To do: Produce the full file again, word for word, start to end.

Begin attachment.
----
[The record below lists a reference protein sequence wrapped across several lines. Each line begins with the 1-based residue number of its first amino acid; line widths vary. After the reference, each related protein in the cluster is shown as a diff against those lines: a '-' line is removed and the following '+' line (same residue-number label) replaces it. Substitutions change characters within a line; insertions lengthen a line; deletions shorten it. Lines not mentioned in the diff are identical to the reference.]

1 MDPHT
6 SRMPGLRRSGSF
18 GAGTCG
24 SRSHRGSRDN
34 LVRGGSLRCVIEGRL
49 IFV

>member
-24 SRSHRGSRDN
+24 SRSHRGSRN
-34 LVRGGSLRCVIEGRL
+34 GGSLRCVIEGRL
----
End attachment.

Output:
[The record below lists a reference protein sequence wrapped across several lines. Each line begins with the 1-based residue number of its first amino acid; line widths vary. After the reference, each related protein in the cluster is shown as a diff against those lines: a '-' line is removed and the following '+' line (same residue-number label) replaces it. Substitutions change characters within a line; insertions lengthen a line; deletions shorten it. Lines not mentioned in the diff are identical to the reference.]

1 MDPHT
6 SRMPGLRRSGSF
18 GAGTCG
24 SRSHRGSRDN
34 LVRGGSLRCVIEGRL
49 IFV

>member
-24 SRSHRGSRDN
+24 SRSHRGSRN
-34 LVRGGSLRCVIEGRL
+34 GGSLRCVIEGRL